Puerto Rico Might Default Despite New Unelected Oversight Board

San Juan, July 4 (RHC)-- Investors in Puerto Rico's debt-burdened economy still face the risk of default on some of the island's nearly US$73 billion in debt even after the U.S. Congress on Wednesday created a controversial but powerful federal oversight board to manage its economy and debt restructuring.

U.S. President Barack Obama quickly signed the Puerto Rico Oversight, Management, and Economic Stability Act, known as the PROMESA bill, before the U.S. territory faced a possible default on July 1 on $1.9 billion worth of debt payments.

While the government of Puerto Rico -- a U.S. territory that, unlike a state, cannot declare bankruptcy -- says it cannot honor all of its debts, and will likely default for a fourth time in the last year on some of its bonds, some creditors could get their payments via insurers or reserve funds.  A missed payment will constitute a default, credit experts say.  Puerto Rico has already missed approximately $562 million worth of debt payments.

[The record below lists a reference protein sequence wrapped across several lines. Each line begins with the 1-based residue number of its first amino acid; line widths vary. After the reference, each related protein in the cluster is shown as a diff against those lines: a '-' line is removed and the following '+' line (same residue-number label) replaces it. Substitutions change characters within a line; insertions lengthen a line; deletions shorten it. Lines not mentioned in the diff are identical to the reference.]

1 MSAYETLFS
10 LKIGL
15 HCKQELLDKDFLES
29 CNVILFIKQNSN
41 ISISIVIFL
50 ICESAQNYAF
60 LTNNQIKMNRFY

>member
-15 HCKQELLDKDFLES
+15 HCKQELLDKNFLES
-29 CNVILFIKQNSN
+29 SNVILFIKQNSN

PROMESA hands control over the economy of Puerto Rico to a Washington-appointed federal oversight board with sweeping powers that critics say is a manifestation of colonial rule. The bill will also pave the way for debt restructuring, something that Puerto Rico has been blocked from doing on its own to manage the debt crisis.

Edited by Pavel Jacomino


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